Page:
6 Principles of Influence

Why preserve a public landscape? If it tends to flow out of shape, why not see where it arrives at next? Sure, we can point to sunk costs, or simple esteem for familiar surroundings. Neither factor quite accounts for the relationships with landscapes that drive governments, parks staff, and preservationists to dedicate significant parts of their life to sustaining such large, sprawling, and essentially formless entities. See a landscape, then, in a vulgar key, as a corporate body, dedicated to its own continuance. Follow in the footsteps of renowned rhetorician Dr. Robert Cialdini, and see such a landscape as an influencer; a self-aware abcess ecosystem, forever nudging the parents and inhabitants on which it depends, in the manner of a cat passing on toxoplasmosis. Understand this creature through Dr. Robert Cialdini’s 6 Principles of Influence.


Landscape does you a favor, and you respond by sustaining it. A historic landscape testifies to everyone else that your place has value; that you are marked on the map; that you do not live in the undifferentiated world, the generic world, the consuming world, but the world of heritage, of contribution, of continuation. The mute world, the everyday world, suggests that you see only on a local highway, between a lumberyard and a gas station, an asphalt path and a patch of trees. But heritage can consecrate the ground; it can enchant any tract of land. We do not value landscapes so highly that we seek to raise their self-esteem; rather, we want a mutually productive relationship. According to Dr. Cialdini, as a resident sustaining the landscape, you will Bask in Reflected Glory that bounces from the attention on the space.

Commitment and Consistency

Once a designed landscape is carried out, it constitutes a contract. People want to seen as honoring the commitments they have explicitly made, and only escape such commitments with difficulty. No matter a landscape’s form, it must be maintained through repeated actions; this is as much a mystic rite as it is a practical matter. The maintenance of the public landscape is a duty that must be reaffirmed with every new budget, and every scaling back of a previous commitment is an occasion for recriminations. Visible deterioration reproaches any local passerby. In this way, our reciprocal commitment to the landscape becomes part of the public self. If such a landscape is designated as a memorial, the contract binds even more closely, for the landscape demands a higher degree of gratitude.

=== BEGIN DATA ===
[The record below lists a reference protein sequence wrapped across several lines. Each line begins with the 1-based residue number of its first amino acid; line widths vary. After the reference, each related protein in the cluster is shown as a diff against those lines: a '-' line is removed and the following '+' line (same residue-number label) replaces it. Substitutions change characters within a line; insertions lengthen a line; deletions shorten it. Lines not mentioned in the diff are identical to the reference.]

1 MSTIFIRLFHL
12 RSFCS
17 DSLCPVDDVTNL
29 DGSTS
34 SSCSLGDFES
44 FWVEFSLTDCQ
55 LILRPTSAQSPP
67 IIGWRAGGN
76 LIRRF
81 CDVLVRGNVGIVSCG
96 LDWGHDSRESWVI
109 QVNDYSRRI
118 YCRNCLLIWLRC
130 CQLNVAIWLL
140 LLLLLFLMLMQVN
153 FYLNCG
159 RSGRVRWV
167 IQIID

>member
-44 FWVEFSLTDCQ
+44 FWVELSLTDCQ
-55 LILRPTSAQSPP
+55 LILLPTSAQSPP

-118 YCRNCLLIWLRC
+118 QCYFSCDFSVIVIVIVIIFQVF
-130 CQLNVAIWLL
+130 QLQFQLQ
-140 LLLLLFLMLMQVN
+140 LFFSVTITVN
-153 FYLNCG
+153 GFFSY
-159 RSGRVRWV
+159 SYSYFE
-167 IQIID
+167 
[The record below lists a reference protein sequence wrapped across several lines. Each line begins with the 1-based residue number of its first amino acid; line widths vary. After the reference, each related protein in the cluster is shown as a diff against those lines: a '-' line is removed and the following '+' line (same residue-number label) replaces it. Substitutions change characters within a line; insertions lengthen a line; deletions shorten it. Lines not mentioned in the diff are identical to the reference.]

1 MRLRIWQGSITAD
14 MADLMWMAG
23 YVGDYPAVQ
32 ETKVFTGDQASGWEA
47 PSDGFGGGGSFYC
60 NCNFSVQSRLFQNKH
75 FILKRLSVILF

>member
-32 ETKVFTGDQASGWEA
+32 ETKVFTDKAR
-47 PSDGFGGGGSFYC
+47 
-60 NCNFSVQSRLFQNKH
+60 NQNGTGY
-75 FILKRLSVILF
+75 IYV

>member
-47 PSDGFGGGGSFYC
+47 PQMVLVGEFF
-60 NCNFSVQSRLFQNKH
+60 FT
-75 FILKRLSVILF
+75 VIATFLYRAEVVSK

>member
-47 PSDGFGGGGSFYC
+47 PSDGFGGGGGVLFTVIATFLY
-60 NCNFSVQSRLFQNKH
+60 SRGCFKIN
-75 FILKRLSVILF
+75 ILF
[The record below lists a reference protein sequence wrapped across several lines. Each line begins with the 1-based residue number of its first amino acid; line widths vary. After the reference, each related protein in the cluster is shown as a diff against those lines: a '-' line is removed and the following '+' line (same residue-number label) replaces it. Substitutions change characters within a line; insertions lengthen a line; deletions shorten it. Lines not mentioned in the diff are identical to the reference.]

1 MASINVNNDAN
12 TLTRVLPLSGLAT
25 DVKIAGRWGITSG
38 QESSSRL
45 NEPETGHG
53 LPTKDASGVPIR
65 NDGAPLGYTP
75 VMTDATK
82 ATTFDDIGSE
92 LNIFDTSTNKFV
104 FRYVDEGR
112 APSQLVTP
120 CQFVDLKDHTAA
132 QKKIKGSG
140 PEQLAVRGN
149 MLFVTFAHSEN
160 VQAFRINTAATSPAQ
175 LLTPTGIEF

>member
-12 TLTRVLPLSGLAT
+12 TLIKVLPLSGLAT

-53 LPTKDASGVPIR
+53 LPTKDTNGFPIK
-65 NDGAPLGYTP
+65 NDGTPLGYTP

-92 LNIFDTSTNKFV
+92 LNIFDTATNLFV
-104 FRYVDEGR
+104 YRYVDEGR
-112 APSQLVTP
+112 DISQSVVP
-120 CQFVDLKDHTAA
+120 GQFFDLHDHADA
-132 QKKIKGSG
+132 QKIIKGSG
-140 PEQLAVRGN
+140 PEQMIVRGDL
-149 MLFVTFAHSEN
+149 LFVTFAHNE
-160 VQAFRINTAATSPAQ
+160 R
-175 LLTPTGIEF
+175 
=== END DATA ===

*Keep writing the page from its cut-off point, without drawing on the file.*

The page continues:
The face of a landscape is, in most cases, its value. Consider a Civil War battleground. If we want to remember it as a battleground, wouldn’t it make sense to rip it up, run gouges across it, blow holes in it, scatter mannequin pieces across it? But we wouldn’t care to live with the face of that memory; as we beautify our gods in picturing them, we beautify our landscapes in remembering them. As such, aesthetic value can be a force to secure commitment in the long term; but this is only baked into the landscape’s original form to a limited extent. Contrary to the entropy we tend to assume as inherent to landscapes, over certain spans of time they will shift to resemble their constituents’ scenic desires, waxing formal or naturalistic; and in doing so work to save their flesh, if not their skins.

Social Proof

After a certain point, the making of public landscapes becomes tautological. All communities have public parks because all communities have public parks. All communities need public parks because all communities need public parks. All communities have historical sites because all communities have historical sites. All communities need historical sites because all communities need historical sites. All historical sites are public parks because all historical sites are public parks. The visible presence of a public, historic landscape certifies the normalcy of the community.


However, it only does so much to be likable and to be like, like every landscape in every other city and town. If the landscape can demonstrate some distinct and induplicable trait, it can be honored in proportion to the value and rarity of that trait. This could be absolute or contextual; a prairie is worthless when it covers the Midwest, hugely precious when it persists in a forgotten joint between two farm properties. If the landscape leans on its similarity to its fellows in making an argument to persist, it balances this argument with an argument to its own scarcity.


Lacking a strong current of heritage, of sublime features, of fashion, the landscape will tend to be passive, and to accommodate, accommodating our lack of money, our lack of expertise, our lack of interest. Passivity builds upon itself as maintenance starts to slip. The cohesion of a landscape is, seen this way, an argument to authority; and as the children of Capability Brown found to their detriment, without a distinct face a landscape lacks the authority to sustain itself. 

(July 2017)